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HISTORY of

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figure of APOLLO, the conic stone, HELIOGABALUS, had never become the object of such profound adoration, and been received as a representation of the solar deity t.

STILPO was banished by the council of AREOPAGUS, for affirming that the MINERVA in the citadel was no divinity, but the workmanship of Phidias, the fculpfor T. What degree of reason might we expect in the religious belief of the vulgar in other nations'; when ATHENIANS and AREOPAGITES could entertain fuch grofs conceptions ?

Thefe then are the general principles of polytheism, founded in human nature, and little or nothing dependent on caprice and accident. As the causes, which beftow on us happiness or misery, are, in general, very little known and

very

uncertain, our anxious concern endeayours to attain a determinate idea of them; and finds no better expedient than to represent them as intelligent, voluntary agents, like ourselves ; only somewhat fuperior in power and wisdom. The limited influence of these agents, and their great proximity to human weakness, introduce the various distribution and division of their authority; and thereby give rise to allegory.' The same principles naturally deify mortals, superior in power, courage, or understanding, and produce hero-worship; together with fabulous history and mythological tradition, in all its' wild and unaccountable forms. And as an invisible fpiritual intelligence is an object too refined for vulgar apprehension, men naturally affix it to some fenfible representation ;, such as either the more conspicuous

* HERODINN. lib. v. JUPITER Ammon is reprefented by CURTIUS as a deity of the same kind, lib. iv. cap. 7. The ARABIANS and PessiNUNTIANS adored also shapeless unformed fones as their deity. ARNOB. lib. vi. So much did their folly exceed that of the EGYPTIANS. **19 og | DipG, LAERT, lib, ii.

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parts of nature, or the statues, images, and pictures, which a more refined age forms of its divinities.com

Almost all idolaters, of whatever age or country,"concur in these general principles and conceptions; and even the particular characters and provinces, which they af: sign to their deities, are not extremely different *." The Greek and Roman travellers and conquerors, without much : difficulty, found their own deities every where ; and said, This is Mercury, that VENUS; this MARS, that NePTUNE ;. by whatever titles the strange gods might be denominated. The goddess HERTHA-of our Saxon ancestors seems to be no other, according to Tacitus t, than the Mater Tellus of the ROMANS; and his conjecture was evidently juft.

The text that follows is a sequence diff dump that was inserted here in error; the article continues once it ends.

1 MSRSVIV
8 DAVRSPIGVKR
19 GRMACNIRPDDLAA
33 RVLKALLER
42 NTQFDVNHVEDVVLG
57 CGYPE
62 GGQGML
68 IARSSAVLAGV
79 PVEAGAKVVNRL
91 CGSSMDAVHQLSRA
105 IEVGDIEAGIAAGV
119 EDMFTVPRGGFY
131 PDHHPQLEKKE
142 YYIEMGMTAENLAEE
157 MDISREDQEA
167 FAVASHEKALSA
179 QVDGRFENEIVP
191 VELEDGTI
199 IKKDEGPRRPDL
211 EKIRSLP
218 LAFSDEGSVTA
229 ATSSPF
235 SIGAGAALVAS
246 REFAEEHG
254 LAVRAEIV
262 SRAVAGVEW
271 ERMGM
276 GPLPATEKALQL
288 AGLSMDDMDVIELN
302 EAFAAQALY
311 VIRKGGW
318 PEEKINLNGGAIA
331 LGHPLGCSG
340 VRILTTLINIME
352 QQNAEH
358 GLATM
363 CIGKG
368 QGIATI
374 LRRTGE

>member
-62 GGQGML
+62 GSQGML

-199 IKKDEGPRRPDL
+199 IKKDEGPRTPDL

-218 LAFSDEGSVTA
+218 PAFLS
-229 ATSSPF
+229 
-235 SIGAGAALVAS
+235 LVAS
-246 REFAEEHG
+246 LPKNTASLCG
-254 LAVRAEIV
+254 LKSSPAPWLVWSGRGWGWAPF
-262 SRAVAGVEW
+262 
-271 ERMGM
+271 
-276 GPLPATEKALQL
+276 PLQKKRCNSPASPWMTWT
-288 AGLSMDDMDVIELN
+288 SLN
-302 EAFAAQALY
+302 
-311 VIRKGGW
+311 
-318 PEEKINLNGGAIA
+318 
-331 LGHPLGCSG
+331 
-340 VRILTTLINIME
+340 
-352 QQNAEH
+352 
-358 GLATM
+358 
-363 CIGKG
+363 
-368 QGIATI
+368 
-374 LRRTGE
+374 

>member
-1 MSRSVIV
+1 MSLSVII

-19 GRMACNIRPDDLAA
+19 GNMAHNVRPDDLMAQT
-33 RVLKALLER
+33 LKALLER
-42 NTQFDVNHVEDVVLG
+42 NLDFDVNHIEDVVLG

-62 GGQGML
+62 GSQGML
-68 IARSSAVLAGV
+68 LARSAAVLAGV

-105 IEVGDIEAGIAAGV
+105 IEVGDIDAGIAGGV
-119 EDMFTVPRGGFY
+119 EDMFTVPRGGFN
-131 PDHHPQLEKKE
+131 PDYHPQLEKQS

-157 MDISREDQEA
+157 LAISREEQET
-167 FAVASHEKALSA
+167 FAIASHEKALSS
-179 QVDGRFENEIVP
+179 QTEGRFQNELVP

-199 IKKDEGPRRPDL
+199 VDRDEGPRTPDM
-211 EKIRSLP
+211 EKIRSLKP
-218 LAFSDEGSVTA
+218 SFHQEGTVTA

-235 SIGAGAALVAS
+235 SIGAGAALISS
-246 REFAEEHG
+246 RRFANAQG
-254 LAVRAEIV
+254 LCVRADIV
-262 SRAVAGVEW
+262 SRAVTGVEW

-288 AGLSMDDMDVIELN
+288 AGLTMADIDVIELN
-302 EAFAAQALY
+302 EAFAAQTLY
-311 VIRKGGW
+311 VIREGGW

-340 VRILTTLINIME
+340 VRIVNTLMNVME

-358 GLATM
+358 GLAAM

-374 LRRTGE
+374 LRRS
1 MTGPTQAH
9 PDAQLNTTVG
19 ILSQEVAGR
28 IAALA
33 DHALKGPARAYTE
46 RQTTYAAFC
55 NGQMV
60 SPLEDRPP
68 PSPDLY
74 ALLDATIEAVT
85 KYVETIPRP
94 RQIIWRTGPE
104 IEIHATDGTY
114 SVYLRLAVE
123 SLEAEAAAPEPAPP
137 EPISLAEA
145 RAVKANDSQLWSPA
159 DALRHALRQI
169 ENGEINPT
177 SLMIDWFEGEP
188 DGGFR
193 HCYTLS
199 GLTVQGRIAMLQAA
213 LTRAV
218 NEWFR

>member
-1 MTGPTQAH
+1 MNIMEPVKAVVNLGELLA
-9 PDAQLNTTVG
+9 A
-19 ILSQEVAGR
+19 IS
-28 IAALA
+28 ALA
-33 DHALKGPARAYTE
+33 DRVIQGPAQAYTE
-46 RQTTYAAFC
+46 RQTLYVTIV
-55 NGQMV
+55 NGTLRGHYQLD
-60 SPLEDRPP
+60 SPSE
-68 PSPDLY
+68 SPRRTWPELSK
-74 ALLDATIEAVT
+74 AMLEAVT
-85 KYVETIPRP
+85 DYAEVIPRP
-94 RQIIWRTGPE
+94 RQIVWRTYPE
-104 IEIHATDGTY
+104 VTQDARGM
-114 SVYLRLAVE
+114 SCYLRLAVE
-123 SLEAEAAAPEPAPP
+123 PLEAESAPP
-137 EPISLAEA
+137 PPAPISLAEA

Sect. VI. Origin of Theism. from Polytheism,

The doctrine of one supreme deity, the author of na-, ture, is very antient, has spread itself over great and populous nations, and among them has been embraced by all-ranks and conditions of persons: But whoever thinks that it lias owed its success to the prevalent force of those invincible reasons, on which it is undoubtedly founded, would show himself little acquainted with the ignorance and stupidity of the people, and their incurable prejudices in favour of their particular superstitions. Even at this day, and in Europe, ask any of the vulgar, why he believes in an omnipotent creator of the world ; he will never mention the beauty of final causes, of which : he is wholly ignorant : He will not hold out his hand, and bid you contemplate the suppleness and variety of joints in his fingers, their bending all one way, the

* See CASAR of the religion of the Gauls, De bello Gallico, lib. vi. + De moribus Germ.

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counterpoise which they receive from the thumb, the softness and fleshy parts of the inside of his hand, withi all the other circumstances, which render that member fit for the use, to which it was destined. To these he has been long accustomed ; and he beholds them with listlessness and unconcern. He will tell you of the sudden and unexpected death of such a one: 'The fall and bruise of such another ; The exceffive drought of this feafon : The cold and rains of another. These he aferibes to the immediate operation of providence : And such events, as, with good reasoners, are the chief difficulties in admitting a supreme intelligence, are with him the sole arguments for it.

Many theists, even the most zealous and refined, have denied a particular providence, and have asserted, that the Sovereign mind or first principle of all things, having fixed general laws, by which nature is governed, gives free and uninterupted course to these laws, and disturbs not, at every turn, the settled order of events by particular volitions. From the beautiful connexion, say they, and rigid obfervance of established rules, we draw the chief argument for theism; and from the same principles are enabled to answer the principal objections against it.